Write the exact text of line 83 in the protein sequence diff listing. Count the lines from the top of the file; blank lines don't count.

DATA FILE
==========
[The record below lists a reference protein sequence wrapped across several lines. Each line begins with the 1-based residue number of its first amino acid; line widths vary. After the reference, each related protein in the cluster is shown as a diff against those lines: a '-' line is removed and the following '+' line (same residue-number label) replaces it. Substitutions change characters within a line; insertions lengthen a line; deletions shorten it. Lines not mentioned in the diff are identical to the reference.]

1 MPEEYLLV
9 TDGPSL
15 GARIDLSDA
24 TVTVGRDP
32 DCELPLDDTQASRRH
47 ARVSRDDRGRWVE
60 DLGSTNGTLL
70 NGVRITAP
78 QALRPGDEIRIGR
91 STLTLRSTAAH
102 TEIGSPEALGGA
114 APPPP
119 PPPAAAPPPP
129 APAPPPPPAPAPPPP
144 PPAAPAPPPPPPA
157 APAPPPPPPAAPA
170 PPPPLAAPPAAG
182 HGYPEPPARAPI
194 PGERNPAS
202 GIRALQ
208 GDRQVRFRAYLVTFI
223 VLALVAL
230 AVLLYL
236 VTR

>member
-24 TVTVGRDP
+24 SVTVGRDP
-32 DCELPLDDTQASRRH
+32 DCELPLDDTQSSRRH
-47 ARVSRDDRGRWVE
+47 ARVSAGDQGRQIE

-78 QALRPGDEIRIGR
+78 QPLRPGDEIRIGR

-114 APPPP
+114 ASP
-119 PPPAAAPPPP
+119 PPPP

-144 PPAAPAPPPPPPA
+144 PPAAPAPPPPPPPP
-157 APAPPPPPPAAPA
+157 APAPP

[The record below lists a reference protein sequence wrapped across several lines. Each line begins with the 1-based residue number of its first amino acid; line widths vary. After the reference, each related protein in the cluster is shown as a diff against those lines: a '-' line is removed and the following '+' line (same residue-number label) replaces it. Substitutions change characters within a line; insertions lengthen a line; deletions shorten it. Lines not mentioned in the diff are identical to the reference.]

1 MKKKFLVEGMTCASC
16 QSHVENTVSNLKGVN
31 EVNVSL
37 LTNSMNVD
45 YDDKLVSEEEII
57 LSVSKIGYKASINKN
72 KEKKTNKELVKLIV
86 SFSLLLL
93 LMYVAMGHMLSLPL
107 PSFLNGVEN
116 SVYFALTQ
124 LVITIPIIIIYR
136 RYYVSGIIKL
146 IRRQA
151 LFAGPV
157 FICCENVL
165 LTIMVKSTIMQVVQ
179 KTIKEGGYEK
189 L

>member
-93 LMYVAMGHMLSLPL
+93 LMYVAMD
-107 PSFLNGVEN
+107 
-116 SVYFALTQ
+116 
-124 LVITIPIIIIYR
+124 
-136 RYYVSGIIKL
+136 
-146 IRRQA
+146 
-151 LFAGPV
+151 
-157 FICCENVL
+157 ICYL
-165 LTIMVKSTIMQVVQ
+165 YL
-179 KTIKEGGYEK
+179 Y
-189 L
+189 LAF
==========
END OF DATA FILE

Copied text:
+179 Y